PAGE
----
The national digital terrestrial television networks are being renewed
National digital terrestrial television broadcasting networks have been in operation in Hungary since 2008; Antenna Hungária Zrt. obtained the operating licence for these for a period of 12 years, and utilises them through the MinDig TV service family. In Hungary, five networks enabling DVB-T (Digital Video Broadcasting – Terrestrial), i.e. digital terrestrial video transmission are currently in operation between 470 MHz and 790 MHz (in the UHF band), on which the programme of 12 free and 47 paid television channels, and the 4 public service radio stations are transmitted by the operator.
The operating license of the current networks expires on 5 September 2020 – the related subscriber agreements are adjusted to this as well –, but the authority initiates the tender procedure already, a year and a half before expiry, to ensure that the reallocation of frequencies does not cause any interruptions for either the future operator, or the viewers, allowing sufficient time for preparation. The winner of the tender may deploy and operate five networks for a period of 12 years from 6 September 2020. The NMHH imposes on the bidders the condition that they should provide unencrypted and continuous access to the public service television and radio contents to all citizens, with the same quality and for free on the new networks to come as well. Pursuant to the Media Act, to provide free access to the commercial television stations with national availability, an agreement between the winning bidder and the media service providers shall be required, as in the past.
Re-tendering is an international obligation as well
A part of the current networks uses the 700 MHz frequency band (between 694–790 MHz), but based on the directives of the European Union – in line with the objectives set out by the International Telecommunication Union (ITU), and the National Roadmap –, this should be freed by the Hungarian Infocommunications Authority as well by 2020 for the coming 5G developments. However, due to technological advancement, it is feasible now for the NMHH to keep prescribing the deployment of five national digital television broadcasting networks – similarly to the present case – in the UHF frequency band without 700 MHz (470–694 MHz) in the tender.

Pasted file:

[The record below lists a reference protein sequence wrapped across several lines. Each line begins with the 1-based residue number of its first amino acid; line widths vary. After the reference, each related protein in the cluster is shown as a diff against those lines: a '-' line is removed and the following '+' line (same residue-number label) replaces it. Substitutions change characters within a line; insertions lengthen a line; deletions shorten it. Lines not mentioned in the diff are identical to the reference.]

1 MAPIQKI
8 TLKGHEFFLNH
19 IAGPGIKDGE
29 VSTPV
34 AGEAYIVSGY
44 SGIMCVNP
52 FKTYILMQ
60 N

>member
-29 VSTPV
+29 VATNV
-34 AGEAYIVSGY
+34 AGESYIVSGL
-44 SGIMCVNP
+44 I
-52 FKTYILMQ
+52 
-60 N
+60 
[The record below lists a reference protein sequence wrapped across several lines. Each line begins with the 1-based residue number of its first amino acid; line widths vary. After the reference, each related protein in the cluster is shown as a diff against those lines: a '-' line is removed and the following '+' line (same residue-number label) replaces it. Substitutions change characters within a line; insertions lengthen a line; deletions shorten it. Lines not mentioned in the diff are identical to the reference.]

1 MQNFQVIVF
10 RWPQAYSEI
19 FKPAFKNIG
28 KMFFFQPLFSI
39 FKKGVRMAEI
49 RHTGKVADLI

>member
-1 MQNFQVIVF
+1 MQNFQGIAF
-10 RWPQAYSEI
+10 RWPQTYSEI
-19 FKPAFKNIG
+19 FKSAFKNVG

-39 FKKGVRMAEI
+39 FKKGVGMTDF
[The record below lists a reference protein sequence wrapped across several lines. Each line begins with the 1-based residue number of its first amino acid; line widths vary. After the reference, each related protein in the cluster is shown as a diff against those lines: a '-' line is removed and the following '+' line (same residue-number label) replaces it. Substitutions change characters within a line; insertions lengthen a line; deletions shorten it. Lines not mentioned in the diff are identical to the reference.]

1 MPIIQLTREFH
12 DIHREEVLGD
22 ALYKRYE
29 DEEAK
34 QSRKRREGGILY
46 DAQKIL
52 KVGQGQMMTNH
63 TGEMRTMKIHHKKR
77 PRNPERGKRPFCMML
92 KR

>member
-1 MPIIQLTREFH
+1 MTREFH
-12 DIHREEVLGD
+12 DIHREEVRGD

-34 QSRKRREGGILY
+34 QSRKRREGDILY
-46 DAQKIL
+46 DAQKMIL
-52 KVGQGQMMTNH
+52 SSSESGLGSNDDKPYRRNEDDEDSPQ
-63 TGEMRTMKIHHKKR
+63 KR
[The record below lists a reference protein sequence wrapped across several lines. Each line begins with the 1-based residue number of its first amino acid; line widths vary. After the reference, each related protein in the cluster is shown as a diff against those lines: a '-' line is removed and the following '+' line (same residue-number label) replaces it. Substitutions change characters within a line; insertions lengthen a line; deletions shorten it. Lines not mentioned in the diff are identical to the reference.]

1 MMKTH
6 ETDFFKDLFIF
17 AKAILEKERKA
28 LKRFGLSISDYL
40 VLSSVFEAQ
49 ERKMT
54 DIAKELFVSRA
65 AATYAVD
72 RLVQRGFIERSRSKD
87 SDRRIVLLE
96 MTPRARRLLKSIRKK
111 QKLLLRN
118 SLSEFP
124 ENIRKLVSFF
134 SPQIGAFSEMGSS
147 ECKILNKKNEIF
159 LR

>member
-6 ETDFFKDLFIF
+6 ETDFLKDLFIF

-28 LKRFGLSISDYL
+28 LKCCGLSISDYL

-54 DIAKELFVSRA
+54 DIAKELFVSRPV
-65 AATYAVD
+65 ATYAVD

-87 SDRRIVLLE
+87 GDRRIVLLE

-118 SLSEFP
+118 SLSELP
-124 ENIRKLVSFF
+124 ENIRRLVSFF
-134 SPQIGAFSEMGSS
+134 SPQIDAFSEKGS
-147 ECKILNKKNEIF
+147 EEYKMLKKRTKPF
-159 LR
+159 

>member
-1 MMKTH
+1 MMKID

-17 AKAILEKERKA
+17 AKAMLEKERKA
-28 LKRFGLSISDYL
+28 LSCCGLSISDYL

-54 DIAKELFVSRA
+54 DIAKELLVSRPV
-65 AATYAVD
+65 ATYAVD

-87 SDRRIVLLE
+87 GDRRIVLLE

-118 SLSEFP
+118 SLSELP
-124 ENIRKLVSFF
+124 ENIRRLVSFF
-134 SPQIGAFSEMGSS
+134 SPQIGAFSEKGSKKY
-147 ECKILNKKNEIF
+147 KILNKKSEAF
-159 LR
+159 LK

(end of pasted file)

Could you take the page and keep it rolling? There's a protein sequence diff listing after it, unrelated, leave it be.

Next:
Room is left for 5G developments even with more channels or better reception quality
Three of the new networks will already be more modern networks that comply with the DVB-T2 standard, which may allow either access to more television channels, or better reception of the existing ones in the future. In addition, the 700 MHz band being “emptied” plays a key role in the sale of frequencies for mobile purposes also planned for this year, and this band will also become usable for 5G developments, the technologies of the future. The subject of the tender being launched does not only cover the usage of frequencies required for the operation of the networks, but also the provision of broadcasting and ancillary media services to the users, broadcasters, media service providers.
Continuity of the reception of unencrypted channels is a tender condition
In the tender, it is a priority objective of the NMHH to keep the viewers’ interests in view. The winner of the tender should use a solution that does not entail a financial burden, intervention for the population watching television with free reception, and does not require purchasing a new receiver device, i.e. no one has to replace their current DVB-T set-top-box or television. The range of subscription services on the more modern networks shall be determined by the winner based on their own business decision, and they shall provide the DVB-T2 set-top-box for these – for free or for a fee. However, this is a market-based service – just as now –, as opposed to the unencrypted channels. Therefore, the rearrangement of frequency bands is obligate, but the changes entailed by this bring clear development in the fields of both digital television and solutions based on fifth-generation Internet networks.
In relation to the draft documentation published for review now, the NMHH also organises a professional consultation for the market players, which is expected to be on March 20th, while the final tender notice in April. According to the plans, the authority may already announce a winner in June. The prospective operator will have to deploy the two DVB-T networks corresponding to the current ones, and ensure continuous access to public service channels without a subscription on them until 5 September 2020. The winner will have six more months to launch the three more modern networks hosting the subscription services, but their realisation as soon as possible is an important evaluation criterion already in the draft of the documentation published on March 6th, i.e. it is a common interest – of the authority and the operator – to make also the encrypted channels available as soon as possible after the beginning of September next year.